The Ugliest Inheritance Disputes of the Year

The Ugliest Inheritance Disputes of the Year

by Sherry Ciurczak, December 2009

A death in the family and the legal wrangling that sometimes follows can tear even the closest of families apart. No one is immune from this phenomenon, it happens to ordinary families every day.

But when the estate is substantial and the people involved are famous, family in-fighting can involve dozens of people, hundreds of millions or billions of dollars and can take years to unravel in the court system. So whose family feud made the biggest splash in the papers this year? Well, if you haven't already heard, here is a round up of the top three ugliest inheritance disputes of the year.

Brooke Astor

Ms. Astor, a wealthy New York socialite and major philanthropist, died at the age of 105 in August 2007. She gave away nearly $200 million during her lifetime and reportedly left a personal fortune and trust with a combined value of $198 million. Astor's son, Anthony Marshall, had been the executor of her estate, but in 2006, he was accused by his own son, Phillip Marshall, of mistreating Brooke Astor and improperly managing her affairs. After Ms. Astor's death, a criminal investigation into possible will forgeries ensued, with allegations that Anthony Marshall directed the transfer of funds from causes favored by Brooke Astor into her son's charitable foundation. Marshall was recently indicted on several serious charges, and the case remains in court.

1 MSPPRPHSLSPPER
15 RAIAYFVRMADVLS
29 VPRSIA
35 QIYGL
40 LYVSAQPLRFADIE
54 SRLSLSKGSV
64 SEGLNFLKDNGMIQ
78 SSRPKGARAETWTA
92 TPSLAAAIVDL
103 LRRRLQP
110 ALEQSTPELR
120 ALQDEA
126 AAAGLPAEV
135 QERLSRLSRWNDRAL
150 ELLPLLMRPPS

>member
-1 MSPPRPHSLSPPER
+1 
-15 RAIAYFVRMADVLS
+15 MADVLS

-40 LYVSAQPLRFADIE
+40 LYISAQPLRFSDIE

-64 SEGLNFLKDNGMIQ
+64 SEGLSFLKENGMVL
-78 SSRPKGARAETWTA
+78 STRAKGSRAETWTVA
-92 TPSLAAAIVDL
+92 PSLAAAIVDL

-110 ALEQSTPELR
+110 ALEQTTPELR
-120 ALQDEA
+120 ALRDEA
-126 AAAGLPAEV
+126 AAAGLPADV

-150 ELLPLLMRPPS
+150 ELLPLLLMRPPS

Jay Pritzker

When family patriarch Jay Pritzker died, he left a $15 billion business empire, which included the Hyatt hotel chain. The surviving family, 11 cousins, were to split the fortune. However, some of the cousins wanted to use part of the wealth to invest in the business and distribute the profits based on who made the wisest financial decisions and worked hardest to advance the family enterprises. Others wanted full control of their shares and rejected the proposal that they all contribute a portion for investment and the requirement that they work in the business. When efforts at reaching an agreement failed, it became a legal dispute that continued for more than a year. It was finally settled that the inheritance would be split among the cousins over a 10-year period. In 2006, the cousins were paid approximately $1.3 billion as a part of the settlement.

The Wang Family

There were two major inheritance disputes involving this family. Before she died in April 2007, Ms. Nina Wang was considered the wealthiest woman in Asia, with assets worth $4 billion. She was the wife of Teddy Wang, an industrialist who was kidnapped in 1990 and never found. He was declared dead in 1999, and a court battle ensued, involving three separate wills, between Ms. Wang and Teddy Wang's father. Ms. Wang eventually prevailed. When she died, her fortune was initially thought to be left to charitable causes. However, several other wills surfaced, including one that purportedly left the entire fortune to Ms. Wang's feng shui consultant. The dispute remains unresolved.

Most of us don't have the kind of assets that would take teams of court personnel years to unravel in the event of an inheritance dispute. But it's still a good idea to have a solid will or trust on file to avoid the acrimony and expense of a disputed inheritance.